The ruling party’s foreign mentors decided to force the Moldovan society to give up remnants of the Soviet past and finally tear Moldova away from the Russian influence
Vladimir ROTARI, RTA:
This week Maia Sandu promulgated the bill banning the so-called “war symbols” including the St. George’s ribbon. Many people noticed that the government, when initiating and enforcing this very controversial ban for the public, behaved rather defiantly. This included both blatant disregard for widespread public discontent and the opposition’s views, and a demonstrative rush to get the amendments enacted before the upcoming Victory Day. It was even published in the Monitorul Oficial
on Wednesday, and not Friday as usual, which also happened to coincide with the birthday of a well-known German “leader”.
As if there was not enough irritating symbolism and rough edges, the country’s political leadership decided to season its actions with a series of bold statements that only sharpened the split in society and created additional problems on the international arena. Maia Sandu called the wearing of the ribbon “disgusting and criminal behavior” and defined its place in the “trash bin of history”; Mihai Popşoi called the ribbon wearers “supporters of the war in Ukraine and bombing of its cities”; Sergiu Litvinenko called on the police to penalize absolutely all violators of the new law without exception.
In fact, the ruling party’s top officials have started a trivial dehumanization of all Moldovans who did not support the ban and plan to openly oppose it on May 9 and beyond. Again, this is an obvious challenge from the regime – and not only from at least half of our society. Naturally, the Russian Federation also could not ignore our leadership’s statements and actions, accusing it through its Foreign Ministry spokeswoman Maria Zakharova of “confrontational rhetoric” and threatening to retaliate. Our Foreign Ministry has already called the Russian ambassador “on the carpet” in this regard – so the diplomatic bickering continues.
There reactions inside the republic are no less alarming, especially in the regions where the population with pro-Russian views predominates. In Balti, local deputies of the municipal council issued a declaration against the ban on the St. George’s ribbon, and similar “unrest” took place in Gagauzia. This story did not go unnoticed on the left bank either, where the local propaganda had time to make a big fuss about the PAS decision, and the regional leader Krasnoselsky called Maia Sandu’s words “unacceptable to the point of disgust”.
To sum up. The ruling party made a completely unpopular decision that: did not bring short-term political dividends; severely damaged its already declining popularity among the centrist and leftist electorate, turning them to support other political forces; shook up the amorphous opposition, giving it fuel to start a protest movement; stirred up society and entire regions; worsened already strained relations with Moscow in the run-up to important decisions on energy imports.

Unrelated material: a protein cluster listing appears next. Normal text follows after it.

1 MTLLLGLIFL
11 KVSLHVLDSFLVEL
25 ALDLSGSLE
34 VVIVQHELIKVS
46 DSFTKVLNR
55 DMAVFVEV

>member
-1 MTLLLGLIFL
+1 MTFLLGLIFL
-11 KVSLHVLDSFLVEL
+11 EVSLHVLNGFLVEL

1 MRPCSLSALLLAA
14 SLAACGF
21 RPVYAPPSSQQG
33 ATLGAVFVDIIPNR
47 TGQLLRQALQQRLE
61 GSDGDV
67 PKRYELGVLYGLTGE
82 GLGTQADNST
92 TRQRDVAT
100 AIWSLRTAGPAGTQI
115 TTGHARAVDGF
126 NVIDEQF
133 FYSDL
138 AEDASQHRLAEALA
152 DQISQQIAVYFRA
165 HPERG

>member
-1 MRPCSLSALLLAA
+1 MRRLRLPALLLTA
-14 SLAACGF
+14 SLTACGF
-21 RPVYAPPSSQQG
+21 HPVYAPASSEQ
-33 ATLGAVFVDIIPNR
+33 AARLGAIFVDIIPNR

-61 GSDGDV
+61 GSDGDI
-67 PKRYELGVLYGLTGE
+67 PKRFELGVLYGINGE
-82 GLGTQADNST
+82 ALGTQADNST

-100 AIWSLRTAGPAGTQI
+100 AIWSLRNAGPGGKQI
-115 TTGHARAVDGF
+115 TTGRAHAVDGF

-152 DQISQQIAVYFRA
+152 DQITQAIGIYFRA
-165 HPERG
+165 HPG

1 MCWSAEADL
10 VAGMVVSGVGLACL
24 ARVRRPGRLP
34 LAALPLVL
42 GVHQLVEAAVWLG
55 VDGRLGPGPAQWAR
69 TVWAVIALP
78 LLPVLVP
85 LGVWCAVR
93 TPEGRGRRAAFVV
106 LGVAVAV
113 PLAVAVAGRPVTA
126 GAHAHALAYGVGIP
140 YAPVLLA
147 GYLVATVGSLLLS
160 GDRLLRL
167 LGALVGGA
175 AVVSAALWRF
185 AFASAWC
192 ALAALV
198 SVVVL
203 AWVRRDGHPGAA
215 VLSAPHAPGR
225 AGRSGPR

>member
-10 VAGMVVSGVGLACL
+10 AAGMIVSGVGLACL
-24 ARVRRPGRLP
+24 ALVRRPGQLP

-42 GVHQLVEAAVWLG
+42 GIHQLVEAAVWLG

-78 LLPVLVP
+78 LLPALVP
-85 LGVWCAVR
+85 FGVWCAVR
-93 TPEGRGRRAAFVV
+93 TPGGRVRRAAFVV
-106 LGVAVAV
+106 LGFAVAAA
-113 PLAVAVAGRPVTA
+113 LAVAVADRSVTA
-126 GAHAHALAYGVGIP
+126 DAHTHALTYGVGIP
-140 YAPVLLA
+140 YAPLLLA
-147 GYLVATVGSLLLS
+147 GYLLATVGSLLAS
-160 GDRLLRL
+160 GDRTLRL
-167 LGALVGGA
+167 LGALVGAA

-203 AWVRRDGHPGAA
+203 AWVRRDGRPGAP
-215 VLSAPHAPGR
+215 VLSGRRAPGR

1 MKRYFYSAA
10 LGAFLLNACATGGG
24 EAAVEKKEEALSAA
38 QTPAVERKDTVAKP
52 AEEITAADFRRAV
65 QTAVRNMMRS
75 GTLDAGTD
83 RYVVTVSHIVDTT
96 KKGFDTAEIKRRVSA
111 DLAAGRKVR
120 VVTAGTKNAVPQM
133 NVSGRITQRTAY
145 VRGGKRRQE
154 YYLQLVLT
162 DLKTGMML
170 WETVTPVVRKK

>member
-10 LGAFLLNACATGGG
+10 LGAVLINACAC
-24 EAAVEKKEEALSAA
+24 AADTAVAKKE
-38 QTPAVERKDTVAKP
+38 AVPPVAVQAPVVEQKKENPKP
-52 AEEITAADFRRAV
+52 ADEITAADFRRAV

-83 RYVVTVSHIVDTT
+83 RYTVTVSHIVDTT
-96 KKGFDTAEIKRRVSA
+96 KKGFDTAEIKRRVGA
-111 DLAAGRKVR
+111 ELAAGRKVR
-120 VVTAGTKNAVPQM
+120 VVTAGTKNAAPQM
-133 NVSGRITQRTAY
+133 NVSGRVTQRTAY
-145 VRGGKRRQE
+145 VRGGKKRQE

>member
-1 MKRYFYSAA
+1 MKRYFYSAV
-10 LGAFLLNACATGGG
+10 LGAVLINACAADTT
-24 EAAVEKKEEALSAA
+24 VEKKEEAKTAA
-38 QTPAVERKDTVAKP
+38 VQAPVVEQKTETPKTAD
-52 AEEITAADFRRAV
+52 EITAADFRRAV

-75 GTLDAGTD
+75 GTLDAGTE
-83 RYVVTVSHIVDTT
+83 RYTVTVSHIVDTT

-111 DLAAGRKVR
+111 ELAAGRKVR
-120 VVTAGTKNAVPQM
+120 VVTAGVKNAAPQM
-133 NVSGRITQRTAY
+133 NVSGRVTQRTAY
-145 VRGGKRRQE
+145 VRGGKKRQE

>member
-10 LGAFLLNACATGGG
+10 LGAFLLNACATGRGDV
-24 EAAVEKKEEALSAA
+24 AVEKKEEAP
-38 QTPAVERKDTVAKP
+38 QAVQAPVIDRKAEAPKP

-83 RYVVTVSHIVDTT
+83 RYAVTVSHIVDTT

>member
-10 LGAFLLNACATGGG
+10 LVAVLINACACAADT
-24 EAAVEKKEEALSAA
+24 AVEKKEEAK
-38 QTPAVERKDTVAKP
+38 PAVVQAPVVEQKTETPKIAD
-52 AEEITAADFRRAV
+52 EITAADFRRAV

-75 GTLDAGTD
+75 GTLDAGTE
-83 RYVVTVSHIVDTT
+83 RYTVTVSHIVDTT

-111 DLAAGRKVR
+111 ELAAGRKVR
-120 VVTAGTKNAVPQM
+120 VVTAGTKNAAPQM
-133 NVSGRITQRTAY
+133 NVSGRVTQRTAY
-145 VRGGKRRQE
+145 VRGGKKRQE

With no particularly positive feelings toward the ruling party or the professional and personal qualities of its representatives in power structures, I still believe that it consists not entirely of political suicides and fools. Even though there really is no shortage of “moronic” and ideologically closed-minded figures. Therefore, I do not exclude that the idea of banning the “war symbols” was not born within PAS, especially given the already difficult situation in the country with the dissatisfaction of the population with the economic and social policy, inflation, increasing tariffs, poverty, etc.
It can be assumed that our foreign partners, who are now most actively courting the incumbent power and introducing their emissaries into the pool of its “advisers and consultants”, are responsible for its emergence to some extent. Obviously, not everyone in PAS shared support for the ban on the St. George’s ribbon, although on the whole the proposal fell on fertile ground, given the background and personal positions of the president and the speaker.
As far as one can judge, in the understanding of our country’s Western curators now is the best moment to eliminate the remnants of the common Soviet past and to finally tear Moldova away from the Russian influence. This process has been proceeding steadily for many years, but the sharply changed geopolitical situation, coupled with the presence of an absolutely loyal local regime, makes it possible to speed it up many times over. In this sense, the ban on the St. George’s ribbon is a symbolic moment, which is why this rather harmless, at first glance, attribute was chosen as a target. I assume that the next “landmark” will be the coming May 9, where, no doubt, a show of “oppression” will be organized for all those who risk violating the ban and thus express their discontent to the ruling regime.
The famous American political philosopher Francis Fukuyama once rushed to declare “the end of history” after the collapse of the USSR, which, in his opinion, marked the irrevocable triumph of the Western system. It seems they are trying to arrange something similar in Moldova now, thinking that after the electoral cycles in 2020-2021, we will have “the end of history” with the final victory of the “pro-European forces of good” over the “pro-Russian forces of evil”. Probably that's why we can see the historical break of Moldova offered by the West and obediently fulfilled by the ruling party after which it must take its due modest place on one of the sides of geopolitical barricades being erected right now. And this process, frankly, seems almost irreversible at this point.